Tesla rebounds from rocky start to year with surprise profit of $143m | Technology


Tesla rebounded from a rocky start to the year when it reported a surprise third-quarter profit of $143m on Wednesday, sending its stock price soaring more than 17% in after-hours trading.

The electric automobile company’s revenues of $6.3bn narrowly missed analyst expectations, but adjusted earnings per share of $1.86 far exceeded expectations that the company would continue losing money.

The company attributed the turnaround to cost control efforts, noting that “operating expenses are at the lowest level since Model 3 production started”. It also claimed to have “dramatically improved the pace of execution and capital efficiency of new production lines”.

“Super proud of Tesla team for great execution & support of Tesla customers greatly appreciated!!” tweeted the chief executive Elon Musk about the results.

The positive results came after Tesla lost $1.1bn during the first half of the year. That had caused many investors to lose faith in the company even as it boosted sales of its vehicles.

Doubts about Tesla forced its stock to fall by 23% so far this year, while the bellwether Standard & Poor’s 500 index has climbed 20% so far. But Tesla’s shares recovered a big chunk of those losses after its third-quarter numbers came out. Analysts surveyed by FactSet had projected Tesla would lose about $253m during the third quarter.

Instead, Tesla delivered a “jaw dropper”, said the Wedbush Securities analyst Daniel Ives. “The street wanted profitability and Tesla delivered in big fashion.”

“We are highly focused on decisions that really make a material difference to the company, such as opening Gigafactories on other continents,” Musk said on an unusually restrained conference call with investors.

The billionaire’s erratic behavior, including his infamous tweet that he planned to take the company private and baseless allegations of pedophilia against a volunteer rescue worker, have long dogged the company and resulted in investigations and fines.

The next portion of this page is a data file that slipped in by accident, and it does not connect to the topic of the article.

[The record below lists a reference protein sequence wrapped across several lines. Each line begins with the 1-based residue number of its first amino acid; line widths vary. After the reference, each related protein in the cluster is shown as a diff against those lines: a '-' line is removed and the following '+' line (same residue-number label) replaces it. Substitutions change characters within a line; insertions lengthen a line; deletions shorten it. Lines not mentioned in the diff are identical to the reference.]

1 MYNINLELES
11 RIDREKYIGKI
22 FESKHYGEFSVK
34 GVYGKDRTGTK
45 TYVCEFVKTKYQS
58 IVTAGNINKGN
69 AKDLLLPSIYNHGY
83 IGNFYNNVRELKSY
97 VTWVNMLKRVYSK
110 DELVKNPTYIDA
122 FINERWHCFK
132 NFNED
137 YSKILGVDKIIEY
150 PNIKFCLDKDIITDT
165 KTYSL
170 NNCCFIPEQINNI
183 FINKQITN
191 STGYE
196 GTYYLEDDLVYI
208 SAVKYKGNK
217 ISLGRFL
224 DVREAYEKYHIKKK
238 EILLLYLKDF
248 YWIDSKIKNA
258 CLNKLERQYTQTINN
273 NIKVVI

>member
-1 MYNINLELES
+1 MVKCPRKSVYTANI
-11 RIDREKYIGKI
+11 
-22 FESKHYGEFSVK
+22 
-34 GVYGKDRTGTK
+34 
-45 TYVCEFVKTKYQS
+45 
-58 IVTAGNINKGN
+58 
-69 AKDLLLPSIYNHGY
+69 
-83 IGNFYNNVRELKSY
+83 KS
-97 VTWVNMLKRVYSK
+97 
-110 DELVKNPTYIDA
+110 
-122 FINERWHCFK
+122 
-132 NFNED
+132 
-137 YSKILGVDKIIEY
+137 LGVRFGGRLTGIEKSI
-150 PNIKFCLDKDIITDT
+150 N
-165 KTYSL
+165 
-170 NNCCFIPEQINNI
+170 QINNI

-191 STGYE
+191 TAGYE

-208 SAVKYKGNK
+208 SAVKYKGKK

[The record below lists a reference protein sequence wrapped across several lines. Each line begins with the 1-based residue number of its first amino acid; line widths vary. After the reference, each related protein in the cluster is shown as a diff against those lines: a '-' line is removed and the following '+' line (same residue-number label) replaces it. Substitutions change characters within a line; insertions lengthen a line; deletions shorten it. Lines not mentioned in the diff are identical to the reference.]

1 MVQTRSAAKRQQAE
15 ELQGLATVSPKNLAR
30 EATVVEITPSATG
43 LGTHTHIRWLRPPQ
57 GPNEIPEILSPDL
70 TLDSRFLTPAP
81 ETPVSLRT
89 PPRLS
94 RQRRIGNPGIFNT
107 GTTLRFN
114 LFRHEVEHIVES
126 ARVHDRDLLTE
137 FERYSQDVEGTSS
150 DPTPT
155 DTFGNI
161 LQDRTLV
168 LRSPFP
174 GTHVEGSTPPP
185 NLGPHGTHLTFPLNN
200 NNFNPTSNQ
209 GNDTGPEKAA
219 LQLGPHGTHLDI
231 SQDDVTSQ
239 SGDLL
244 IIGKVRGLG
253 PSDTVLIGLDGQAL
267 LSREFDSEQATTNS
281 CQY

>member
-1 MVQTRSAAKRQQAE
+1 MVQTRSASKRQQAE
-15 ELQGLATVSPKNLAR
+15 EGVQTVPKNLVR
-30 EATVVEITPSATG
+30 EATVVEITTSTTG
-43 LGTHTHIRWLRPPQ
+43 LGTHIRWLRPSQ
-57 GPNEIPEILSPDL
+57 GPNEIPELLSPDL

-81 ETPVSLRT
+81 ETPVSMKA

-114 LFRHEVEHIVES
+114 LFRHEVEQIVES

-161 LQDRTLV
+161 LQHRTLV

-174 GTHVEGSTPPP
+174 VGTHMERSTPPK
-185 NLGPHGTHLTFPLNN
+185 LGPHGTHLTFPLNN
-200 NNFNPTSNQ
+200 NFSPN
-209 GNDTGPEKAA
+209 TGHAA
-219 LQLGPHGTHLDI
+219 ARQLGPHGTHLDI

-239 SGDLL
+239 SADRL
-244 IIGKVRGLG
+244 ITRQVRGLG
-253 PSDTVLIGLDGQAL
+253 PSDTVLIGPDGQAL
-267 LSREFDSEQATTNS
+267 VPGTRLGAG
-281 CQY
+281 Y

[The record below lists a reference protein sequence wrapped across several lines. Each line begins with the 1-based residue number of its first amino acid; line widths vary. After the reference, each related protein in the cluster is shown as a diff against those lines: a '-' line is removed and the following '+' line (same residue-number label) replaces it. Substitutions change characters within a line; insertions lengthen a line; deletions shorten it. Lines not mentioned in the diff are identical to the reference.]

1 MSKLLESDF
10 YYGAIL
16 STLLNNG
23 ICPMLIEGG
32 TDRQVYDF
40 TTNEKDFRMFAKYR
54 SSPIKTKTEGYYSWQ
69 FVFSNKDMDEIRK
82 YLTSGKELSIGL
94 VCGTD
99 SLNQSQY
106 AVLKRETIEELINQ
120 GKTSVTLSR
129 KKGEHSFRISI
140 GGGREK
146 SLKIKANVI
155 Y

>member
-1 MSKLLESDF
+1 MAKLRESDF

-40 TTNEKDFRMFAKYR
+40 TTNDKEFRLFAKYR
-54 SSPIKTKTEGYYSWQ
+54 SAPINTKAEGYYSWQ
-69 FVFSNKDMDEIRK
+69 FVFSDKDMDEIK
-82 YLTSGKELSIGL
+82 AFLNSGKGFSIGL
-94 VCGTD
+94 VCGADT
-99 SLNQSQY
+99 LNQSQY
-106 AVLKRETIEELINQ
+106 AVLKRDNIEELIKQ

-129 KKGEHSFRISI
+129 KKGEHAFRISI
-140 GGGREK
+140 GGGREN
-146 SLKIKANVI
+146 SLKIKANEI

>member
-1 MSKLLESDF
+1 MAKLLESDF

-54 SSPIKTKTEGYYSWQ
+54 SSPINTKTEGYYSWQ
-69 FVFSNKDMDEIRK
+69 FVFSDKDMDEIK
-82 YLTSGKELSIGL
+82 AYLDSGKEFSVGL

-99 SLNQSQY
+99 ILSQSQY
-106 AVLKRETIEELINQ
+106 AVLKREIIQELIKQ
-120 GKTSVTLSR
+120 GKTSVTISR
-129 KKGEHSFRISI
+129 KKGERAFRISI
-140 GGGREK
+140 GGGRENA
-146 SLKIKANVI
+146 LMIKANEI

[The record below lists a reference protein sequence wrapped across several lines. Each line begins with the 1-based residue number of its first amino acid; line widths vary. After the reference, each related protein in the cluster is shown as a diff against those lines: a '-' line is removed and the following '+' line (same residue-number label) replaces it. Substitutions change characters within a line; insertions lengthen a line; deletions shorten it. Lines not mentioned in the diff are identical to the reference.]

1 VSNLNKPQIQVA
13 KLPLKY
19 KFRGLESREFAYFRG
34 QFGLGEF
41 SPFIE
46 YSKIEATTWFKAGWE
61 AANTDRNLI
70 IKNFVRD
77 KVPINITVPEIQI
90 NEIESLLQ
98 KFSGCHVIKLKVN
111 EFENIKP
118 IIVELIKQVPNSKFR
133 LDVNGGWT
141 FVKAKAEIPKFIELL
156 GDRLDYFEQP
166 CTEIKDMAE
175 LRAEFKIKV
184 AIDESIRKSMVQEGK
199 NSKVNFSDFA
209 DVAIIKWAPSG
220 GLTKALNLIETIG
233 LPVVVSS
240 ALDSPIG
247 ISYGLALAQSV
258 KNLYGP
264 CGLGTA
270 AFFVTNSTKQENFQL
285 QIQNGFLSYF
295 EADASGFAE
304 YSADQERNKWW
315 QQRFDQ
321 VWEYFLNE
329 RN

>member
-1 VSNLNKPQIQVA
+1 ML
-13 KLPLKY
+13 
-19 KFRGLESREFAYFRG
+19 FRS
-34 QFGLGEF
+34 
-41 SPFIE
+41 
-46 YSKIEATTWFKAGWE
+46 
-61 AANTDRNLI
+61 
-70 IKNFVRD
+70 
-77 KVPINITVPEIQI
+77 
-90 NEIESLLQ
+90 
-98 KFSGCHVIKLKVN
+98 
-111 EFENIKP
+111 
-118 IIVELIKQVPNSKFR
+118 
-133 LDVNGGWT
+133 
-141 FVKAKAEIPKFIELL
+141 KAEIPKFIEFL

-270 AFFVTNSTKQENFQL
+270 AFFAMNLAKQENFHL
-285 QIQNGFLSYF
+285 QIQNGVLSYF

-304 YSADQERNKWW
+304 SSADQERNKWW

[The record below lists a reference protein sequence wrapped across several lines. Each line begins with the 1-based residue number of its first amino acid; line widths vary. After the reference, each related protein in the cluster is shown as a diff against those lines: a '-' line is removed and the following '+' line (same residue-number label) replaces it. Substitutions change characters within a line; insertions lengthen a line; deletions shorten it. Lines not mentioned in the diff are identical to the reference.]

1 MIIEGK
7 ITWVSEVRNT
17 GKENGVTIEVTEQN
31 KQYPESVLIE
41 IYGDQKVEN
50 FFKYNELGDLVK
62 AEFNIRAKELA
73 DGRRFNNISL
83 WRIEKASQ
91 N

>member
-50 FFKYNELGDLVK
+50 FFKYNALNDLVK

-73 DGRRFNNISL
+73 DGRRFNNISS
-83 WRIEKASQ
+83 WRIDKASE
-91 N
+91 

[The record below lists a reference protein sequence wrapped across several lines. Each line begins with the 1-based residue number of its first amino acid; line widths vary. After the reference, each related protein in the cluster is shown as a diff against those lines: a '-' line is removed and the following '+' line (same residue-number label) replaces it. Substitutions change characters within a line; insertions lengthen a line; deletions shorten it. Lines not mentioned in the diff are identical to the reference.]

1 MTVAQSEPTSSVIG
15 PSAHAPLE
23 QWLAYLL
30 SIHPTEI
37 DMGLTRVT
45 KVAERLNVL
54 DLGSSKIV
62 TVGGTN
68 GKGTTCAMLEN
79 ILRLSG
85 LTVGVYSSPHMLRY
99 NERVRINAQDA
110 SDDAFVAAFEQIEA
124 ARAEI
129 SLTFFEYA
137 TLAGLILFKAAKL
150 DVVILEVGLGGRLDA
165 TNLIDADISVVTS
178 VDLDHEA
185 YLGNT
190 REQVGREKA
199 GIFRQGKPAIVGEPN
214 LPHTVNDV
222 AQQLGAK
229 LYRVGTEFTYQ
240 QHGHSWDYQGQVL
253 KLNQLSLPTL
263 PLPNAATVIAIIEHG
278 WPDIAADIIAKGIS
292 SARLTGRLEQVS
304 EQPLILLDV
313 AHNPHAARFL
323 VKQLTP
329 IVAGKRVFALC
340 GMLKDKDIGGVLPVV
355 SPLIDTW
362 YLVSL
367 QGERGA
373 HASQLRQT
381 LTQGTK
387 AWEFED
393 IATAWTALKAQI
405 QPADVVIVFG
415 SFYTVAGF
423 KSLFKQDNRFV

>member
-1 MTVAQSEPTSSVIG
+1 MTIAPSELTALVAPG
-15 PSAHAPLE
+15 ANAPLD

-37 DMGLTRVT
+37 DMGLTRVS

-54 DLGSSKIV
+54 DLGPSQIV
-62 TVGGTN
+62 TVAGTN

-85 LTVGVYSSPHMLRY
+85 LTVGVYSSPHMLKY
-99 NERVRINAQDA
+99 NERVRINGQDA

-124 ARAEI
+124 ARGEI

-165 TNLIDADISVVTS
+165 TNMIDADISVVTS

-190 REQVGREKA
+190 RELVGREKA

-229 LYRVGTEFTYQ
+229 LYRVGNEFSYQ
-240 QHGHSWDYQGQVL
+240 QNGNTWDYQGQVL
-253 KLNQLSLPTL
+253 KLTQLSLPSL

Development of the company’s new factory in Shanghai is ahead of schedule, Musk boasted, and trial production has already begun. He said the company will announce the location for a factory in Europe before the end of the year.

Musk also advanced the timeline for production of the Model Y, a crossover SUV that was first unveiled in March, to summer 2020.

Despite the strong quarterly performance, Tesla will almost certainly post yet another annual loss this year, just as it has done every year since its initial public offering in 2010. Since then, Tesla has amassed more than $5.5bn in losses.

More financial potholes could still be looming on the road ahead as Tesla faces increasing competition, with more automakers rolling out their own electric vehicles to cater to the growing number of consumers looking for alternatives for fuel-burning vehicles. Many of those automakers will be able to take advantage of alluring tax incentives that are now being phased out for Tesla because of its head start in the field.

“We have passed peak Tesla, it has already seen its best days,” asserted David Kudla, the chief investment strategist for Mainstay Capital Management, a financial advisory firm that focuses on the auto industry.

Nicholas Hyett, an equity analyst at Hargreaves Lansdown, also warned of potential challenges to future demand. “The price of Teslas may be lower than in the past, but they’re still a big ticket, comparatively premium product,” he said. “That’s not a category that holds up well in a downturn – and the economic landscape is hardly rosy.”

Agencies contributed reporting

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